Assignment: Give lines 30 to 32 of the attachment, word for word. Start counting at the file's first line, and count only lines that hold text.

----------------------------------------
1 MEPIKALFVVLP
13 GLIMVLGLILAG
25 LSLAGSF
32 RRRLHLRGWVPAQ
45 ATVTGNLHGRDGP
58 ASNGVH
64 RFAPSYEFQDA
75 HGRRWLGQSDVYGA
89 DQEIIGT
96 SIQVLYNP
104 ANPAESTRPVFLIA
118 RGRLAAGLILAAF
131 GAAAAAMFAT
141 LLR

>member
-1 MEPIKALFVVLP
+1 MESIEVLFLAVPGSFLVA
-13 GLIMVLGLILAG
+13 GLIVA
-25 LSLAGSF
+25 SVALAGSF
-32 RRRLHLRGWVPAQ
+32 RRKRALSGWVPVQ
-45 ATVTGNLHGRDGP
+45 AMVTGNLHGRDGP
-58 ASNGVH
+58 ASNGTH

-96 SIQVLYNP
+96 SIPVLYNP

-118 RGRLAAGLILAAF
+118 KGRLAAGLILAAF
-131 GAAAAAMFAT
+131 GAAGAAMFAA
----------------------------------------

-118 RGRLAAGLILAAF
+118 KGRLAAGLILAAF
-131 GAAAAAMFAT